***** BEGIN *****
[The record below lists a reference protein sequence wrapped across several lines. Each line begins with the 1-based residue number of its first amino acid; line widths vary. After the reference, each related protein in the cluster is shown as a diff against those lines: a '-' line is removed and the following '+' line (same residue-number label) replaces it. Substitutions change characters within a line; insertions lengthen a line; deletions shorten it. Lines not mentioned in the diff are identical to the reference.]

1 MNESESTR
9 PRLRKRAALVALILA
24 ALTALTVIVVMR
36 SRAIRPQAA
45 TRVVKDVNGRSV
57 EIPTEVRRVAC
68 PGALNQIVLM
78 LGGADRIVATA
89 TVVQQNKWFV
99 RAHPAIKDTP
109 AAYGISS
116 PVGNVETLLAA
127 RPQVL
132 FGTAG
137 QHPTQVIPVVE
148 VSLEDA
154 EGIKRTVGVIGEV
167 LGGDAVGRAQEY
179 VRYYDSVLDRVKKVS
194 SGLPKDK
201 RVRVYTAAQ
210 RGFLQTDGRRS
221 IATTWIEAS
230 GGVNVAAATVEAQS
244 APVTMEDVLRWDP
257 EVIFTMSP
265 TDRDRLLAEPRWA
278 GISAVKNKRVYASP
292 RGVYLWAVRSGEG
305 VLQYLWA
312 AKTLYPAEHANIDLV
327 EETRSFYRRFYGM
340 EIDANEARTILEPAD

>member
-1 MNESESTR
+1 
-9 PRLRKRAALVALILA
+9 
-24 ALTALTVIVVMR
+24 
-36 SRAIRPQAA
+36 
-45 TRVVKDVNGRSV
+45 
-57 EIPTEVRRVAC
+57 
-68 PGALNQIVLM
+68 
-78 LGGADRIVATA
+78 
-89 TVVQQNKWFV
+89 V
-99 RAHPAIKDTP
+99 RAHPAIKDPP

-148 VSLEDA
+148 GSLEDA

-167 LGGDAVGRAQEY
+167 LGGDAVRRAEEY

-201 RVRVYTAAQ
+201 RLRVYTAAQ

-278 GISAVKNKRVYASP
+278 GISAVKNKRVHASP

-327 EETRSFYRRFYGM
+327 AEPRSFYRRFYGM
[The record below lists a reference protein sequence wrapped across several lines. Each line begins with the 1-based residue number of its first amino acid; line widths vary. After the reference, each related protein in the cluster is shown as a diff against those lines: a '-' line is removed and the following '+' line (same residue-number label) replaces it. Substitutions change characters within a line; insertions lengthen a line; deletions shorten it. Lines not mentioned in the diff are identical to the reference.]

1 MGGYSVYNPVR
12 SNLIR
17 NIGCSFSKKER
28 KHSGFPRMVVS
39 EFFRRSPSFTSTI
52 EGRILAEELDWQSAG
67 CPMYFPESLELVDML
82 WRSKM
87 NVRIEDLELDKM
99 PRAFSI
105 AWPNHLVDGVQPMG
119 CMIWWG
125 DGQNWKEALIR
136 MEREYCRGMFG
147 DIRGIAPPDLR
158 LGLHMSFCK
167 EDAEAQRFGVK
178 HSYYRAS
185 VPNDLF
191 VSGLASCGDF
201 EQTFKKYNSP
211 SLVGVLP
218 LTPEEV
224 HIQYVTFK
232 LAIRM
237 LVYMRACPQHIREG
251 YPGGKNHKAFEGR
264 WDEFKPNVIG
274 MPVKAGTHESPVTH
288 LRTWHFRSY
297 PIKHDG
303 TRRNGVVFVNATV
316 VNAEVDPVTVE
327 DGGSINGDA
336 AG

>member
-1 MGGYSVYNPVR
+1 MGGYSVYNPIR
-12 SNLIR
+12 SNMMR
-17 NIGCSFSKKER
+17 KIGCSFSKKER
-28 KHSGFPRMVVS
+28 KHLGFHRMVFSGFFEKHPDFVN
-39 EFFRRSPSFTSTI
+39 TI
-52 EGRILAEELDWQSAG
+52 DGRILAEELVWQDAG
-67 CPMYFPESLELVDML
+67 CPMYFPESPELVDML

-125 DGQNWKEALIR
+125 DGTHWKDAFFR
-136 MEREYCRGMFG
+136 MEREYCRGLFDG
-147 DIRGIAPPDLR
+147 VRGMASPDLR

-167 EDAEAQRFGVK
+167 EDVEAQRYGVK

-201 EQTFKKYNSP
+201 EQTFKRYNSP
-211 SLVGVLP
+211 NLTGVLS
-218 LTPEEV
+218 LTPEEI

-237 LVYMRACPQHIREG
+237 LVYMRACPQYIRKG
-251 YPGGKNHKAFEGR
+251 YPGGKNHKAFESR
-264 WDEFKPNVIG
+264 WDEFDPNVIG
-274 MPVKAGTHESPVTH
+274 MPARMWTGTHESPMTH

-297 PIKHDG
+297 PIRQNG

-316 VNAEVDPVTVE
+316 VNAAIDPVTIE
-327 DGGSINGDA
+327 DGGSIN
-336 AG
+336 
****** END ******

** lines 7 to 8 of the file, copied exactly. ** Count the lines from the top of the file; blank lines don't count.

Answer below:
57 EIPTEVRRVAC
68 PGALNQIVLM